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January 2012 - Posts - Soil Association Apprentice

Soil Association Apprentice

Emma Heseltine blogs during her placement at Hadrian Organics

January 2012 - Posts

The boss is away and I’ve been left in charge. This is quite a daunting prospect as things tend to keel over as soon as she goes away. Today disaster is averted though when I spot Beechnut acting oddly at Wallace field. She is up near the fence and looks like she is eating the grass through it. I go past again and have a closer look about 20 minutes later and she is still there, that’s not right. I go over and sure enough she has got her horn stuck in the fence. The grass is always greener, but she is not best pleased. As you can imagine it is much harder to disentangle one of our big mama’s than one of the cheeky sheep (who take great delight in getting stuck in fences, gates, hedges, baler twine, troughs etc…) With some help from Ian, one of our Monday volunteers, I get her free. She is very happy and is eager to get the hay we have brought them. The fence needs to be patched but at least there hasn’t been a cow disaster. She would have eventually just pulled the post out and then may have been off up the road to Armathwaite, which would have been a headache.
In order that I don’t get too cocky about managing on my own the Land Rover decides to break down. It refuses to entertain the notion of going backwards, which makes getting out of the yard an impossibility. I have to get the garage to come and take it away and fix the gears (please don’t let it be an entire new gear box) good job I have my own car too. Lets make sure I don’t break that.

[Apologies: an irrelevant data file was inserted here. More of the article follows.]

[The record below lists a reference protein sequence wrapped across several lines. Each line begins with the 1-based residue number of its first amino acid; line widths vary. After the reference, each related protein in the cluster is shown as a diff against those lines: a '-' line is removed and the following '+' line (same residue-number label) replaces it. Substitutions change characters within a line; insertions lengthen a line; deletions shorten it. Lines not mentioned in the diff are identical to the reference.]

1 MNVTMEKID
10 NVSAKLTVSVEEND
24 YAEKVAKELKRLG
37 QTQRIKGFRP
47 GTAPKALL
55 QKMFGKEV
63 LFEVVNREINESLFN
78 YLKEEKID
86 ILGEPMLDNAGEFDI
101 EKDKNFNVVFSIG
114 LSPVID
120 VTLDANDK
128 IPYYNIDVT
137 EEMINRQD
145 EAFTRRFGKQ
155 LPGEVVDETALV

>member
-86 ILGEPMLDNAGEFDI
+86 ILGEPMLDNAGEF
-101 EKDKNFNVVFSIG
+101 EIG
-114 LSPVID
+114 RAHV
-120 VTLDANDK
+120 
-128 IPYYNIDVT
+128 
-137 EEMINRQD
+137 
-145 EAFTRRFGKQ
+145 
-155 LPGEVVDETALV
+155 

Trim is with us at Wallace Field and someone else is herding sheep. As you know Trim wont listen to me so we often have herding problems, but this time its not even our sheep. There are some guys who have come down the drive with a portable pen to check and dose the rent-a-sheep our neighbour has in his field. I realise that Trim is missing just as we are about to have dinner so go to investigate. She has decided that as sheep are being herded within earshot she has a responsibility to help. I go to try and retrieve her but it turns out she is doing okay and actually helping the guys and their dog, despite ignoring all commands aimed at her. I apologise but they don’t mind too much, they think it’s pretty funny in fact. Perhaps we should have been charging them for freelance dog services. Later when we are crushing some wheat Trim falls asleep in the hay, she’s an old lady and it was a tiring morning.